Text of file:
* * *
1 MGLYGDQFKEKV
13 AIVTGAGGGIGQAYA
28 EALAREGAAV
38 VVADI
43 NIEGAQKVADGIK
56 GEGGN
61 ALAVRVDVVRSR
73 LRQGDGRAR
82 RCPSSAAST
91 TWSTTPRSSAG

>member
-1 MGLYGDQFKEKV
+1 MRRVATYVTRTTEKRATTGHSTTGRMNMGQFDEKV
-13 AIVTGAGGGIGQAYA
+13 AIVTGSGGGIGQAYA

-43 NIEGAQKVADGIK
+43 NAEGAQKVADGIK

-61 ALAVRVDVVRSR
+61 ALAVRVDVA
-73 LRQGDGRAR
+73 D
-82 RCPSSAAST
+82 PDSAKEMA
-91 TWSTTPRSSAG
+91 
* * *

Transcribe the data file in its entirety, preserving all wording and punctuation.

1 MGLYGDQFKEKV
13 AIVTGAGGGIGQAYA
28 EALAREGAAV
38 VVADI
43 NIEGAQKVADGIK
56 GEGGN
61 ALAVRVDVVRSR
73 LRQGDGRAR
82 RCPSSAAST
91 TWSTTPRSSAG

>member
-1 MGLYGDQFKEKV
+1 MRRVATYVTRTTEKRATTGHSTTGRMNMGQFDEKV
-13 AIVTGAGGGIGQAYA
+13 AIVTGSGGGIGQAYA

-43 NIEGAQKVADGIK
+43 NAEGAQKVADGIK

-61 ALAVRVDVVRSR
+61 ALAVRVDVA
-73 LRQGDGRAR
+73 D
-82 RCPSSAAST
+82 PDSAKEMA
-91 TWSTTPRSSAG
+91 